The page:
The search for an American kidnapped in Syria is taking on new urgency today.
Austin Tice, 33, vanished two years ago. He was working as a freelance journalist for the Washington Post and other news outlets, including CBS News. Tice's parents haven't spoken in public since American reporters James Foley and Steven Sotloff were killed last month by ISIS, CBS News correspondent Clarissa Ward reports.
"I do not accept that he is missing. I live in a place where he is coming home," Tice's mother Debra told CBS News. She said she doesn't have to try to sustain optimism; "I don't have to sustain it. It's the most beautiful, miraculous gift that God is giving me, every single day. I do not have to keep hope alive. It simply, it encases me."
For Marc and Debra Tice, the last two years have been agony, waiting for news of their eldest son, Austin.
An Eagle Scout, captain in the Marine Corp and fearless journalist, Austin was taken outside Damascus in August 2012.
A chilling video, released weeks after his capture, has been the only sign of him since.
When Debra saw the video, she "went into physical shock."
But nothing could have prepared the Tices for the horror of the executions of Foley and Sotloff.
"Mark came downstairs again, with that look again, and that white face and, you know, that 'I need to tell you something and I can't speak,' you know, and I'm just begging him, 'What? What is it? What is it? What is it?'" Debra recalled, "I mean, it was just such a gut punch, because we had such hope that that would never happen to an American journalist."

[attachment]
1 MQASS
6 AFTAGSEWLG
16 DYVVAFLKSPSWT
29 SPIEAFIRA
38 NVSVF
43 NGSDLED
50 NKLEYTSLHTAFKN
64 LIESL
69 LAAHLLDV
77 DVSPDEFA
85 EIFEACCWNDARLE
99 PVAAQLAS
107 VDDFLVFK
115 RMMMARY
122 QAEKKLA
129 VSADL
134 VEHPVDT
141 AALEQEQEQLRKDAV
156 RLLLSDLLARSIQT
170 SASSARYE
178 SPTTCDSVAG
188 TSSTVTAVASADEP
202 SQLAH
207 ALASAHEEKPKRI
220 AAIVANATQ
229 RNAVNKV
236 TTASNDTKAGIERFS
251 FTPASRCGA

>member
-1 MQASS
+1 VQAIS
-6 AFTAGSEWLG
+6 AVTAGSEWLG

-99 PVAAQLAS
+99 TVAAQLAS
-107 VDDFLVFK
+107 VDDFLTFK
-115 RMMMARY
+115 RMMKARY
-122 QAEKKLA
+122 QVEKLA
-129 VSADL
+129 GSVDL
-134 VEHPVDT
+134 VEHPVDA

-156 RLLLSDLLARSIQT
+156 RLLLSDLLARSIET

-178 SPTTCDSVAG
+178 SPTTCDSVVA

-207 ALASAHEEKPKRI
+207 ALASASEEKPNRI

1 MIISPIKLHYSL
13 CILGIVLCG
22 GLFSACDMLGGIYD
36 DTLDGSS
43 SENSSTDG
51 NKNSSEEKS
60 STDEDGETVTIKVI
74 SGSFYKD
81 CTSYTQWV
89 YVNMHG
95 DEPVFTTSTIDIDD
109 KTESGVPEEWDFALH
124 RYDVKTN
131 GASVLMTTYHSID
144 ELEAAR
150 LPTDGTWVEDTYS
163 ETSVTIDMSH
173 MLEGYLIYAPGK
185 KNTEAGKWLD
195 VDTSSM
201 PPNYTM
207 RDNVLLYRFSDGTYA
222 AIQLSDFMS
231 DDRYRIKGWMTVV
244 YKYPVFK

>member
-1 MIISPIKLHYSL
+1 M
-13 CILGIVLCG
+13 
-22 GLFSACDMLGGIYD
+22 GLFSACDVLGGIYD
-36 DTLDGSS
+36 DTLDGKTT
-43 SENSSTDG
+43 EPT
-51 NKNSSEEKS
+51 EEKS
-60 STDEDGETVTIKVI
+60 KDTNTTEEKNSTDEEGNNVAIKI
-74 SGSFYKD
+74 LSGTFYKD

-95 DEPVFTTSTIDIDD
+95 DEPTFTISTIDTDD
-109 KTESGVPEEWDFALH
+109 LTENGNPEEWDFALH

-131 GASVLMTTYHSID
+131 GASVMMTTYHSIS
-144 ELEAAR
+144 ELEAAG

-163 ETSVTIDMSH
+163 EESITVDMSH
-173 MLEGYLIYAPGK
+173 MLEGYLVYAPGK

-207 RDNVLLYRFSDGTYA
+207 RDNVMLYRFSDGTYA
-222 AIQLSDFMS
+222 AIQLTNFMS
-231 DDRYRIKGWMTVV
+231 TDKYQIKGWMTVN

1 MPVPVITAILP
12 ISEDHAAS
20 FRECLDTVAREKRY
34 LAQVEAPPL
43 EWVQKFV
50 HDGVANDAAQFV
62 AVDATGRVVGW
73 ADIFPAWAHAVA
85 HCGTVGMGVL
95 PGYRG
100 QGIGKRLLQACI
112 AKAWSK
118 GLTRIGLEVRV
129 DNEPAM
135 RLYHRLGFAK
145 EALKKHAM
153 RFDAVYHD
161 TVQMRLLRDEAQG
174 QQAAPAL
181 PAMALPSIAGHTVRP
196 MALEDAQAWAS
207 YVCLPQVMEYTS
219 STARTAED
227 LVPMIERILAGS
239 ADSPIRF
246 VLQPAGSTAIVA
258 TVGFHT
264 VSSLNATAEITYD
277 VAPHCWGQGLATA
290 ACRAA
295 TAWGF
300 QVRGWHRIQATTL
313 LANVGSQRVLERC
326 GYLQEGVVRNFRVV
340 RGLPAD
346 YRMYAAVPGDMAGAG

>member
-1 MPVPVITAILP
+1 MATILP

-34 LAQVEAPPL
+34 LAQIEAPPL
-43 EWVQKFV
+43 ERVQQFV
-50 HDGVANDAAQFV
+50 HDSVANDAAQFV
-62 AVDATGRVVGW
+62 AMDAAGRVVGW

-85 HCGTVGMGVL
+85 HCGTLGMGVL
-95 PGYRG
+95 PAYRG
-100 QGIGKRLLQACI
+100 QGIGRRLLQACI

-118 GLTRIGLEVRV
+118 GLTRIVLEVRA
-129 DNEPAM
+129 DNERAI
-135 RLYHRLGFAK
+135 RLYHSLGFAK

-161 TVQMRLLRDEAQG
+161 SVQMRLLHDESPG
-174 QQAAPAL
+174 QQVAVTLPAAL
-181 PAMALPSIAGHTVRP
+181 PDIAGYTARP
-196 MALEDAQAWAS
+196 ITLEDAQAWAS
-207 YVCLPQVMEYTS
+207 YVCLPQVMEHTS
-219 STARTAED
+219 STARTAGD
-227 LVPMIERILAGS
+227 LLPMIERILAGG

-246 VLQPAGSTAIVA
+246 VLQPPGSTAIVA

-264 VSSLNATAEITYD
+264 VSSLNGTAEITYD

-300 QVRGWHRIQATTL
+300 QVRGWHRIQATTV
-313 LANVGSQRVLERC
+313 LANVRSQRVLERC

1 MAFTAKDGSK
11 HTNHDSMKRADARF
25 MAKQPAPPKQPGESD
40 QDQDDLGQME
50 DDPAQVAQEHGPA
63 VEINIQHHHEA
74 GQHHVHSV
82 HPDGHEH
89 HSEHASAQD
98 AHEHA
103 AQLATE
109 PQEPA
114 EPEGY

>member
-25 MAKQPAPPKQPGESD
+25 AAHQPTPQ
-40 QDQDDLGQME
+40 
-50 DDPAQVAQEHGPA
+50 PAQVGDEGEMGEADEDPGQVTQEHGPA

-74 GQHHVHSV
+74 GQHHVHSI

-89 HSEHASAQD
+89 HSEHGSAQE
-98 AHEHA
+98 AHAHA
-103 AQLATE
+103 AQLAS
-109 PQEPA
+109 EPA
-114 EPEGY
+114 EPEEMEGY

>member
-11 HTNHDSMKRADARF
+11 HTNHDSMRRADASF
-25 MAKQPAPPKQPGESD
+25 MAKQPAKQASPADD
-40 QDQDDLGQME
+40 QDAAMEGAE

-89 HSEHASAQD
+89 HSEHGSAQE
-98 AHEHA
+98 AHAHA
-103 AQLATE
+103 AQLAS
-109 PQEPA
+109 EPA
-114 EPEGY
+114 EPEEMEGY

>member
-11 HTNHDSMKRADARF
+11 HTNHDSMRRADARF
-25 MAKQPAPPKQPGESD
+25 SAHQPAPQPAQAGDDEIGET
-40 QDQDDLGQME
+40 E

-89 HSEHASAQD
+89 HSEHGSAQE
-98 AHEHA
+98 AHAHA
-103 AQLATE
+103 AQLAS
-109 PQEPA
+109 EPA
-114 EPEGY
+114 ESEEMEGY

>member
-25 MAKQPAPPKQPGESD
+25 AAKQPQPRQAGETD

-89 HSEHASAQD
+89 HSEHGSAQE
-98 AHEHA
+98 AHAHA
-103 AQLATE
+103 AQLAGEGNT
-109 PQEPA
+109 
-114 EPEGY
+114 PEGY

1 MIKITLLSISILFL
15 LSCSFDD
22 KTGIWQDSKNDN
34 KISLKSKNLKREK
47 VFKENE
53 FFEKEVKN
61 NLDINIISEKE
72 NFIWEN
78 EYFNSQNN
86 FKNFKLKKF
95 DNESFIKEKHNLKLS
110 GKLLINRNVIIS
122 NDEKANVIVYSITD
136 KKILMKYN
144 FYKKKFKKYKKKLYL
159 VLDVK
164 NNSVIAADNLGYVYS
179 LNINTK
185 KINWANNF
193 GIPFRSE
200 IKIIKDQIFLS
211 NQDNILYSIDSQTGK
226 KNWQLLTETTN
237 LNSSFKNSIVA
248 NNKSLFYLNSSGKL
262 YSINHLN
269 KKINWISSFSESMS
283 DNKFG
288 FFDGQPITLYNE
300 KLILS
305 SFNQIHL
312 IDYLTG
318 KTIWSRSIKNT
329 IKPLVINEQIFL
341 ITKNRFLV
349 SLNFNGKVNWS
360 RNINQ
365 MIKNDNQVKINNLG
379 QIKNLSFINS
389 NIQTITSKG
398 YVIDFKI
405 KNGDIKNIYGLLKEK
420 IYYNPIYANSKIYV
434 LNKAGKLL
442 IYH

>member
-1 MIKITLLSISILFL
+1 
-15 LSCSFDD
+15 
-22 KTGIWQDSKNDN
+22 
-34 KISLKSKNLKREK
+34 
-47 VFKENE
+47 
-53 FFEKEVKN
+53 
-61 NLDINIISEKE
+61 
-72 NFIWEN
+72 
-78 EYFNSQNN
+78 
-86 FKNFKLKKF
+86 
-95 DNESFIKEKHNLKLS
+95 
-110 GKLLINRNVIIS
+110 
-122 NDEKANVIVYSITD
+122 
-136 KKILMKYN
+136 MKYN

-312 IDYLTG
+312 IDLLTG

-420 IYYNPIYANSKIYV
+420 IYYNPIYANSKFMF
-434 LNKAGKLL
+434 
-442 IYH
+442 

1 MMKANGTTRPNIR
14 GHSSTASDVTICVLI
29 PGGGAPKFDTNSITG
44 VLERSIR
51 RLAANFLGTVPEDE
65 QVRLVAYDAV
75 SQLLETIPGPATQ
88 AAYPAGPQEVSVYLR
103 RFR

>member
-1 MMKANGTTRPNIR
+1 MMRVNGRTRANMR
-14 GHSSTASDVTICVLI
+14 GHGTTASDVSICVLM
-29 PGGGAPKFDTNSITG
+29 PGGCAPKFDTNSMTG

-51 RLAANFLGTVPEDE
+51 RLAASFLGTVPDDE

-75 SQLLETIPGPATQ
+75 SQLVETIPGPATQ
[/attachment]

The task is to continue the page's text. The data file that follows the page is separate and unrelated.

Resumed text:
Unlike Foley and Sotloff, Austin is not believed to be held by ISIS, and there has been no demand for money, but the Tices are conflicted about the U.S.'s strict policy on paying ransoms.
"If an American citizen is held hostage overseas, you are discouraged and disparaged if you even consider paying a reward for a precious human child, because you don't know where that reward money's gonna go," Debra said. "You know, we're just a mom and dad. We just want our child back, and we wanna do whatever it takes."
One small comfort for the family has been the massive outpouring of support.
"We got an email from a girl that worked at the same restaurant in Georgetown that Austin worked at," Marc said, struggling to contain his emotion, "and she said, 'You know, I was walking home at night by myself, and Austin noticed that. And so he started walking me home every night.' You know... it was just a small thing, but you know, he cared."
Perhaps nobody knows that better than Austin's six younger siblings.
"Oh, it's been hard," Debra said. "I think all of them, to a certain extent, feel like their parents have been captive for two years, as well. Because in the same way that we can't talk to Austin, our kids can't really have full access to us in the way that they did, before this chunk of our heart was just locked away from us."
"I mean, it's, it will always be part of our lives," Marc said. "When Austin comes home, it'll still, we'll all be changed. Certainly he'll be changed."
"One thing I feel sure of, when Austin comes home," added Debra, "we will walk that path."